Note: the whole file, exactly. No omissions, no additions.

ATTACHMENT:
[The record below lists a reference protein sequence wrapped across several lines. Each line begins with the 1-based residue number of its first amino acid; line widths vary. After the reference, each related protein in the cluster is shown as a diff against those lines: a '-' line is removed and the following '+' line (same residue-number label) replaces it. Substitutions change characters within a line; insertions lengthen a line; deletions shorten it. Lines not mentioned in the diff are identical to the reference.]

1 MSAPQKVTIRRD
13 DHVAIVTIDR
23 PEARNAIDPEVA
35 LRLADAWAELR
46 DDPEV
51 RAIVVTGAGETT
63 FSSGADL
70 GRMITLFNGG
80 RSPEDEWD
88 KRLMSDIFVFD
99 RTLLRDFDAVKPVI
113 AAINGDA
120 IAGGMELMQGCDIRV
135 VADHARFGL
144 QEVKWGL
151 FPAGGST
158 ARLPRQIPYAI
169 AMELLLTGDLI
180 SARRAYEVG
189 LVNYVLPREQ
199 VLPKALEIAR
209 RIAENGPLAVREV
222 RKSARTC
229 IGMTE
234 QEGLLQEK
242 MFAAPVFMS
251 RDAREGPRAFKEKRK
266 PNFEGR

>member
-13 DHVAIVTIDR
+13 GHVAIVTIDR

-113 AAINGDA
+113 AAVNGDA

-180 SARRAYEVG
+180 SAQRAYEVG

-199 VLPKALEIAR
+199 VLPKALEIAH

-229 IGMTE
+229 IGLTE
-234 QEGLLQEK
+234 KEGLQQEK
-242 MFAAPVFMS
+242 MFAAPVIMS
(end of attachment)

[The record below lists a reference protein sequence wrapped across several lines. Each line begins with the 1-based residue number of its first amino acid; line widths vary. After the reference, each related protein in the cluster is shown as a diff against those lines: a '-' line is removed and the following '+' line (same residue-number label) replaces it. Substitutions change characters within a line; insertions lengthen a line; deletions shorten it. Lines not mentioned in the diff are identical to the reference.]

1 MSAPQKVTIRRD
13 DHVAIVTIDR
23 PEARNAIDPEVA
35 LRLADAWAELR
46 DDPEV
51 RAIVVTGAGETT
63 FSSGADL
70 GRMITLFNGG
80 RSPEDEWD
88 KRLMSDIFVFD
99 RTLLRDFDAVKPVI
113 AAINGDA
120 IAGGMELMQGCDIRV
135 VADHARFGL
144 QEVKWGL
151 FPAGGST
158 ARLPRQIPYAI
169 AMELLLTGDLI
180 SARRAYEVG
189 LVNYVLPREQ
199 VLPKALEIAR
209 RIAENGPLAVREV
222 RKSARTC
229 IGMTE
234 QEGLLQEK
242 MFAAPVFMS
251 RDAREGPRAFKEKRK
266 PNFEGR

>member
-13 DHVAIVTIDR
+13 GHVAIVTIDR

-113 AAINGDA
+113 AAVNGDA

-180 SARRAYEVG
+180 SAQRAYEVG

-199 VLPKALEIAR
+199 VLPKALEIAH

-229 IGMTE
+229 IGLTE
-234 QEGLLQEK
+234 KEGLQQEK
-242 MFAAPVFMS
+242 MFAAPVIMS